Institute of English Studies, School of Advanced Study, University of London
Medieval Manuscripts Seminar: Programme 2016/7
11 October 2016
Andrew Dunning, British Library
Manuscript Collaboration between Malmesbury and Cirencester Abbeys
From the 1130s to the 1240s, a continual exchange in manuscripts supported the communities of the Benedictine abbey in Malmesbury and the Augustinian abbey in Cirencester. Robert of Cricklade, a canon at Cirencester, wrote of his admiration of William of Malmesbury and his efforts to have copies of several of his works made for the abbey library. Also at Cirencester, Walter de Melida, a scribe and textual critic, used Malmesbury manuscripts for copies of John of Salisbury’s Policraticus and Alan of Tewkesbury’s collection of the letters of Thomas Becket. After the death of Cirencester’s most famous author, Alexander Neckam, in 1217, the prior of Malmesbury provided Walter with a statement of his admiration for Alexander’s Corrogationes Promethei, likely supporting an effort to assemble Alexander’s complete works. In the 1240s, Alexander’s nephew, Geoffrey Brito, compiled a miscellany of his uncle’s works, Sol meldunensis, dedicating it to Geoffrey, abbot of Malmesbury, with an invitation for further contributions. The manuscript appears to have been passed between the two abbeys, with new features added along the way.
22 November 2016
Mary Wellesley, British Library
Graphical Reverence and Script Hierarchy in the manuscript of the N-town Plays
The paper examines the macaronic text of the Magnificat from the ‘Visit to Elizabeth’ pageant in London, British Library, Cotton MS Vespasian D. VIII — the sole surviving copy of the Middle English play cycle, The N-town Plays. It explores what the scribe’s use of a script hierarchy has to tell us about performance and reading, and the interplay between liturgy and drama.
31 January 2017
Ainoa Correa Castro, Marie Curie Postdoctoral Research Fellow, King’s College London
The scribes of the Silos Apocalypse (London, British Library, Add. MS. 11695) and the scriptorium of Silos in the late eleventh century
In the late eleventh century Fortunio, abbot of the newly restored Benedictine community of Silos, near Burgos, commissioned the time- and cost-consuming task of replicating for the monastery one of the most significant best-sellers of the peninsular Middle Ages: a Beatus. In doing so, he was continuing a long-lasting Iberian, Mozarabic, tradition originating in the late eighth century. In this seminar the Silos Apocalypse will be examined with the purpose of unveiling who were the scribes who intervened in its copying, what can be known about their professional connections, what was their cultural context, and how this codex fits within the written production of Silos in the late eleventh and early twelfth centuries.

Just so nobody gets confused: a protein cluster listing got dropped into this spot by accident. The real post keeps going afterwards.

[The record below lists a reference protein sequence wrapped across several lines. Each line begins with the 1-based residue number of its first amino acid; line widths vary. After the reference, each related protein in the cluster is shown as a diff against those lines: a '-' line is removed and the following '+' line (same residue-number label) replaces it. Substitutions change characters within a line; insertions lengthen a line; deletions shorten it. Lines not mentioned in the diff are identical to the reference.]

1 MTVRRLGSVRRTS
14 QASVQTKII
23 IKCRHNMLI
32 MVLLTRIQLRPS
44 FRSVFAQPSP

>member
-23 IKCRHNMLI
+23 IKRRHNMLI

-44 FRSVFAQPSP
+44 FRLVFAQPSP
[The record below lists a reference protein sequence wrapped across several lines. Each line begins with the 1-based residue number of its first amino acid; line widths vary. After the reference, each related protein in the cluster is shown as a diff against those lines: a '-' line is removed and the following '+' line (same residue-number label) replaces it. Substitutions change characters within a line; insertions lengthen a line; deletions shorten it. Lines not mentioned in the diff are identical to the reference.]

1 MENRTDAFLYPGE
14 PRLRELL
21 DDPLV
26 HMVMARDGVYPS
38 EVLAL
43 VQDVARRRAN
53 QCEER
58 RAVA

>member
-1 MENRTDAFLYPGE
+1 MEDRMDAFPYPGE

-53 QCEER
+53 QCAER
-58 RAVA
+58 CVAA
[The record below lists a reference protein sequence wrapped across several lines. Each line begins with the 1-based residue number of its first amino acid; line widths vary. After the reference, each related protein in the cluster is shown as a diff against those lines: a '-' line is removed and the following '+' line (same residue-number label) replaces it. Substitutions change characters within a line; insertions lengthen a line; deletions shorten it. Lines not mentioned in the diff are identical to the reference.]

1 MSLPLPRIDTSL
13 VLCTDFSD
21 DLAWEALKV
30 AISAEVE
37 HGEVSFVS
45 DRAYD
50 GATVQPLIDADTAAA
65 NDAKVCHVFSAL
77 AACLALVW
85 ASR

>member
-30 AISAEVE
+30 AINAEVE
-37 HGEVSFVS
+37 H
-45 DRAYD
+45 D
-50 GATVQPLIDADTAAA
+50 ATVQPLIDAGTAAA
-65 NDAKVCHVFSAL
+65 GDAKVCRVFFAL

7 February 2017
Arianna D’Ottone Rambach, Associate Professor of Arabic Language and Literature, Palaeography, Codicology and Numismatics – Sapienza, University of Rome
Arabic Palaeography: Mediterranean contacts and influences
Bilingual and digraphic manuscript-witnesses, papyri, manuscripts and gems, in Greek and Arabic, and Latin and Arabic, offer the opportunity to explore cultural interactions between Mediterranean written practices, and connections between book cultures. A recently discovered, and unique document in Arabic, written in Latin letters, will be also presented and put in context from both the historical and linguistic points of view.
14 March 2017
David Rundle, University of Oxford
English Humanist Script in England: the first ten years
In the last half century, the outline of the early development in Florence of humanist bookhand, littera antiqua, has been amassed in detail. Central to this was the work of A. C. de la Mare, who also reconstructed the history of that script in England. This paper revisits that topic and reveals the identity of the first known humanist scribe at work in England. The intention, however, is not simply to add to the sum of knowledge about humanism’s reception beyond the European mainland but also to question the established narratives about its spread from its Italian centre to the periphery.
28 March 2017
Ralph Hanna III (Emeritus Fellow, Keble College, Oxford)
Cambridge, University Library, MS. Dd.1.17
Venue: Dr Seng T Lee Centre for Manuscript and Book Studies,
Senate House Library, University of London,
Malet Street, London WC1E 7HU
All meetings at 5.30 p.m., Tuesdays, followed by a wine reception.
Organiser: Julia Crick, King’s College London.